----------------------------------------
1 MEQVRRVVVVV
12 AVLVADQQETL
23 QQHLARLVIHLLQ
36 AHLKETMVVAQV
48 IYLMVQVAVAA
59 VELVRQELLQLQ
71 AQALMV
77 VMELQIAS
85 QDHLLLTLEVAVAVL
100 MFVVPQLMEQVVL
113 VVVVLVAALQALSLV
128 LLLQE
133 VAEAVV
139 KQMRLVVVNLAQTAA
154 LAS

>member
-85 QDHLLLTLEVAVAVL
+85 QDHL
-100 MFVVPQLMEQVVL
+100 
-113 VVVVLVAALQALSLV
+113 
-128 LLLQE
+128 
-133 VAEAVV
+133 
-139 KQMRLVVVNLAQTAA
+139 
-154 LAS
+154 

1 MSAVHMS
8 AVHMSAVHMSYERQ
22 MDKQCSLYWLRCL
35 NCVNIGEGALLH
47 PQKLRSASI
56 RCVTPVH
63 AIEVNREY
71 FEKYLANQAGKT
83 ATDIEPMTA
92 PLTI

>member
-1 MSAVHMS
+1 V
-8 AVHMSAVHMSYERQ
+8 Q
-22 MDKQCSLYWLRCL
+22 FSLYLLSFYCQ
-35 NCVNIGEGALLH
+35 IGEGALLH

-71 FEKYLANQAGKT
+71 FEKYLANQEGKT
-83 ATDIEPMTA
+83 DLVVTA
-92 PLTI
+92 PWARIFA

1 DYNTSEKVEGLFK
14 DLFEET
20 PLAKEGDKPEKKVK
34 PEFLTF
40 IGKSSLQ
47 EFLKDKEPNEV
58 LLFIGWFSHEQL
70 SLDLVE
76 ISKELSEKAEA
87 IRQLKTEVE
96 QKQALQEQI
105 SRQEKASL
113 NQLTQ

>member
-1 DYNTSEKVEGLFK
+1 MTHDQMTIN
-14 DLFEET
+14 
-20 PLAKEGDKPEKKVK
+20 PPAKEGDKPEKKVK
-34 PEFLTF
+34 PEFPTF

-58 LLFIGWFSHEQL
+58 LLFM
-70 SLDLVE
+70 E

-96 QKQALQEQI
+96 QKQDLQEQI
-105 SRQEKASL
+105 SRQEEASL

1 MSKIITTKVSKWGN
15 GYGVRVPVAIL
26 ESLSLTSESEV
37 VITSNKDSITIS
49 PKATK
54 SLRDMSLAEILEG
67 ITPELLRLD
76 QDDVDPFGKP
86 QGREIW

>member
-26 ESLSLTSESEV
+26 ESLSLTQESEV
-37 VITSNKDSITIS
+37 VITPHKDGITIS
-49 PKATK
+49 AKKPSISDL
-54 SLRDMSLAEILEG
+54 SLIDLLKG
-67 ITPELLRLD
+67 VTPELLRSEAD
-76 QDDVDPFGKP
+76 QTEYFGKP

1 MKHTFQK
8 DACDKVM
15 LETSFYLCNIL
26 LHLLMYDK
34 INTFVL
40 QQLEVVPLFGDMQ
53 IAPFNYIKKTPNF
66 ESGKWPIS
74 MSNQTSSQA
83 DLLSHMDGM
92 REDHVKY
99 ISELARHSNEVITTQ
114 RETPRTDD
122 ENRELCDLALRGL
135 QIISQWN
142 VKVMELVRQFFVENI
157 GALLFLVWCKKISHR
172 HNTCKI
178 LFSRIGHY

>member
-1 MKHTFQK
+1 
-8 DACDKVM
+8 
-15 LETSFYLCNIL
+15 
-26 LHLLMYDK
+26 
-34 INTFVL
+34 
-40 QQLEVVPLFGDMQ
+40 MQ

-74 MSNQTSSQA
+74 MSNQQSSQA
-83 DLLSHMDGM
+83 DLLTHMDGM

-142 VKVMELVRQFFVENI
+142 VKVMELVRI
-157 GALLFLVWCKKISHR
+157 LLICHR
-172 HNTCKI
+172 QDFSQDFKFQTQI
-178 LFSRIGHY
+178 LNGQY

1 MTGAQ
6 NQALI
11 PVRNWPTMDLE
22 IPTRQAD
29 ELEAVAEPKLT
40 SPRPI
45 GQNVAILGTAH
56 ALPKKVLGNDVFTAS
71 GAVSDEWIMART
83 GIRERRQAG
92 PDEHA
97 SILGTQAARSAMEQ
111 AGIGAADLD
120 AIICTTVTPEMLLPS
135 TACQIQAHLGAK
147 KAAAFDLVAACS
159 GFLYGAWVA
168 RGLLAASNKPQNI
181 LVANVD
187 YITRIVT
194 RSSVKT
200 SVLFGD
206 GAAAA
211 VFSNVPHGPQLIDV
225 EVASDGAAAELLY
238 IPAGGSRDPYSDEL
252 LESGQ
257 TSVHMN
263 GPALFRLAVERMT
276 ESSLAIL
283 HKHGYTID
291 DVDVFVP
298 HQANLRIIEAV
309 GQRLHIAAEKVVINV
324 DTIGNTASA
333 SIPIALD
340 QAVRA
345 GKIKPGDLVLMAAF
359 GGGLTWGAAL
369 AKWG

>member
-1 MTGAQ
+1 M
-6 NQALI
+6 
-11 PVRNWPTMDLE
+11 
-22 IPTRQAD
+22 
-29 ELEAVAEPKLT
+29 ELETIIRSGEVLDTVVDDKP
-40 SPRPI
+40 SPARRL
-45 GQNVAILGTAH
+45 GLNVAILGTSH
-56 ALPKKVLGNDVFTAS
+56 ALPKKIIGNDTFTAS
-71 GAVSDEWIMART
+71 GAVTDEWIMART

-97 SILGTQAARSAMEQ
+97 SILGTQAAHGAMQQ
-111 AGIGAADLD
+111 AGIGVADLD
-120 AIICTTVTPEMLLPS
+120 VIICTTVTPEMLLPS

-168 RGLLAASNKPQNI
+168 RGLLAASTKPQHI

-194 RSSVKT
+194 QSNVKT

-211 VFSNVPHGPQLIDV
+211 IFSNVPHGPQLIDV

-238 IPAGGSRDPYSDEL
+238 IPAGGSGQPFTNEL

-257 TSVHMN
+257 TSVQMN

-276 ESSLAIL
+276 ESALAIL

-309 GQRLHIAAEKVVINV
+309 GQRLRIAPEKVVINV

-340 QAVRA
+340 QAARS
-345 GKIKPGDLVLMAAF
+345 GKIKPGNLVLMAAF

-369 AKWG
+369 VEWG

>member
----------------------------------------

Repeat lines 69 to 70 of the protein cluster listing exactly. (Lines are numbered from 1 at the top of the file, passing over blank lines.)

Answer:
>member
-1 DYNTSEKVEGLFK